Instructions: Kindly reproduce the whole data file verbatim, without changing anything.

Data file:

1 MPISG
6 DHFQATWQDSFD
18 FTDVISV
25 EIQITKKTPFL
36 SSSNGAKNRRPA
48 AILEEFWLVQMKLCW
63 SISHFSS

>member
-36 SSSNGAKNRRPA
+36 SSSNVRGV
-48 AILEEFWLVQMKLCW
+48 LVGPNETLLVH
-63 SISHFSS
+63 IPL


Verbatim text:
1 MPISG
6 DHFQATWQDSFD
18 FTDVISV
25 EIQITKKTPFL
36 SSSNGAKNRRPA
48 AILEEFWLVQMKLCW
63 SISHFSS

>member
-36 SSSNGAKNRRPA
+36 SSSNVRGV
-48 AILEEFWLVQMKLCW
+48 LVGPNETLLVH
-63 SISHFSS
+63 IPL